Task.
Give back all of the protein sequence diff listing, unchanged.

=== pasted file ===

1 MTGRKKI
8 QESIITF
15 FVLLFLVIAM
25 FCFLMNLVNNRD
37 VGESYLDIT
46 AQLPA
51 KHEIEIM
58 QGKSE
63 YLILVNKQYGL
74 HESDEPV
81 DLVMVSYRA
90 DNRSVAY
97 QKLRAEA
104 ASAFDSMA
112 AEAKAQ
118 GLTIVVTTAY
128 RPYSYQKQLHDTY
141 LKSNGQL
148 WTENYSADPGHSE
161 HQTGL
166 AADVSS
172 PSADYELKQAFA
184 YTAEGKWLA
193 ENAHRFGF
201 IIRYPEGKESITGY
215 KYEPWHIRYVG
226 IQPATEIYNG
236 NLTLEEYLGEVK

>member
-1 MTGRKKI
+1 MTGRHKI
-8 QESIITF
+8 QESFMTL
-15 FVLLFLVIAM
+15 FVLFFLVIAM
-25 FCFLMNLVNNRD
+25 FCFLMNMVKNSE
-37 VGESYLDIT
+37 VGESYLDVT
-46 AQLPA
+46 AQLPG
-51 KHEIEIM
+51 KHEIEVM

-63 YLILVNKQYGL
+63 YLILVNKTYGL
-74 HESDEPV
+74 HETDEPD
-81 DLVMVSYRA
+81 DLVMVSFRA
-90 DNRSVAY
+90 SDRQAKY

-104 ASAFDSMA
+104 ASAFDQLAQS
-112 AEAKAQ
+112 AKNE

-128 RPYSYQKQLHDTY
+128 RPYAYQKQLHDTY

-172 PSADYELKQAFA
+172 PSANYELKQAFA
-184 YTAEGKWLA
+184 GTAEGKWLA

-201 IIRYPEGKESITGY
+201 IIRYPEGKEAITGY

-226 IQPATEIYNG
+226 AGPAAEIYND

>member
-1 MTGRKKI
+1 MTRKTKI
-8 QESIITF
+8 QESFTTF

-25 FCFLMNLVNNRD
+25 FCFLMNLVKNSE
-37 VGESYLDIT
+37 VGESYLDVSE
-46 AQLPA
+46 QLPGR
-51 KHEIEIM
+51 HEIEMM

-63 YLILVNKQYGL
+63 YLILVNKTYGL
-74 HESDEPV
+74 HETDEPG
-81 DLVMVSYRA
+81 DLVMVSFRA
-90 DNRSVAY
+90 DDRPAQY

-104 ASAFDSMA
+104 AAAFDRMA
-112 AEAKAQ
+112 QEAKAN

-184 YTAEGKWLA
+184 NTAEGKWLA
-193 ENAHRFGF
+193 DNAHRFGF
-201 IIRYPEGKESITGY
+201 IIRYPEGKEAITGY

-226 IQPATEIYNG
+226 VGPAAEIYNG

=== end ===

1 MTGRKKI
8 QESIITF
15 FVLLFLVIAM
25 FCFLMNLVNNRD
37 VGESYLDIT
46 AQLPA
51 KHEIEIM
58 QGKSE
63 YLILVNKQYGL
74 HESDEPV
81 DLVMVSYRA
90 DNRSVAY
97 QKLRAEA
104 ASAFDSMA
112 AEAKAQ
118 GLTIVVTTAY
128 RPYSYQKQLHDTY
141 LKSNGQL
148 WTENYSADPGHSE
161 HQTGL
166 AADVSS
172 PSADYELKQAFA
184 YTAEGKWLA
193 ENAHRFGF
201 IIRYPEGKESITGY
215 KYEPWHIRYVG
226 IQPATEIYNG
236 NLTLEEYLGEVK

>member
-1 MTGRKKI
+1 MTGRHKI
-8 QESIITF
+8 QESFMTL
-15 FVLLFLVIAM
+15 FVLFFLVIAM
-25 FCFLMNLVNNRD
+25 FCFLMNMVKNSE
-37 VGESYLDIT
+37 VGESYLDVT
-46 AQLPA
+46 AQLPG
-51 KHEIEIM
+51 KHEIEVM

-63 YLILVNKQYGL
+63 YLILVNKTYGL
-74 HESDEPV
+74 HETDEPD
-81 DLVMVSYRA
+81 DLVMVSFRA
-90 DNRSVAY
+90 SDRQAKY

-104 ASAFDSMA
+104 ASAFDQLAQS
-112 AEAKAQ
+112 AKNE

-128 RPYSYQKQLHDTY
+128 RPYAYQKQLHDTY

-172 PSADYELKQAFA
+172 PSANYELKQAFA
-184 YTAEGKWLA
+184 GTAEGKWLA

-201 IIRYPEGKESITGY
+201 IIRYPEGKEAITGY

-226 IQPATEIYNG
+226 AGPAAEIYND

>member
-1 MTGRKKI
+1 MTRKTKI
-8 QESIITF
+8 QESFTTF

-25 FCFLMNLVNNRD
+25 FCFLMNLVKNSE
-37 VGESYLDIT
+37 VGESYLDVSE
-46 AQLPA
+46 QLPGR
-51 KHEIEIM
+51 HEIEMM

-63 YLILVNKQYGL
+63 YLILVNKTYGL
-74 HESDEPV
+74 HETDEPG
-81 DLVMVSYRA
+81 DLVMVSFRA
-90 DNRSVAY
+90 DDRPAQY

-104 ASAFDSMA
+104 AAAFDRMA
-112 AEAKAQ
+112 QEAKAN

-184 YTAEGKWLA
+184 NTAEGKWLA
-193 ENAHRFGF
+193 DNAHRFGF
-201 IIRYPEGKESITGY
+201 IIRYPEGKEAITGY

-226 IQPATEIYNG
+226 VGPAAEIYNG